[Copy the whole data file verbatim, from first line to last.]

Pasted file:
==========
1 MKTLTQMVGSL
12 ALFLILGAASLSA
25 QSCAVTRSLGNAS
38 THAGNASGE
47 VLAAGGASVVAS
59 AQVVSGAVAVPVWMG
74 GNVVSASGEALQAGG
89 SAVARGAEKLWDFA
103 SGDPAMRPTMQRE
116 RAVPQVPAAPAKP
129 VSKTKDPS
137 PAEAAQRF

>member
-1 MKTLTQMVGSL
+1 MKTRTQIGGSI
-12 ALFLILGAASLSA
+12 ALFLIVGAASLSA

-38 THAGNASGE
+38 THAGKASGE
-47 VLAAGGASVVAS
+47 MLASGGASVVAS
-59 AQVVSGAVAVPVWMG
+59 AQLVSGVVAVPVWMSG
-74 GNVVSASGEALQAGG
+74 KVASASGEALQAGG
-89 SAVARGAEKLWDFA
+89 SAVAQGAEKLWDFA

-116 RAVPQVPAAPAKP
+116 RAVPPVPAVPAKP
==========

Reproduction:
1 MKTLTQMVGSL
12 ALFLILGAASLSA
25 QSCAVTRSLGNAS
38 THAGNASGE
47 VLAAGGASVVAS
59 AQVVSGAVAVPVWMG
74 GNVVSASGEALQAGG
89 SAVARGAEKLWDFA
103 SGDPAMRPTMQRE
116 RAVPQVPAAPAKP
129 VSKTKDPS
137 PAEAAQRF

>member
-1 MKTLTQMVGSL
+1 MKTRTQIGGSI
-12 ALFLILGAASLSA
+12 ALFLIVGAASLSA

-38 THAGNASGE
+38 THAGKASGE
-47 VLAAGGASVVAS
+47 MLASGGASVVAS
-59 AQVVSGAVAVPVWMG
+59 AQLVSGVVAVPVWMSG
-74 GNVVSASGEALQAGG
+74 KVASASGEALQAGG
-89 SAVARGAEKLWDFA
+89 SAVAQGAEKLWDFA

-116 RAVPQVPAAPAKP
+116 RAVPPVPAVPAKP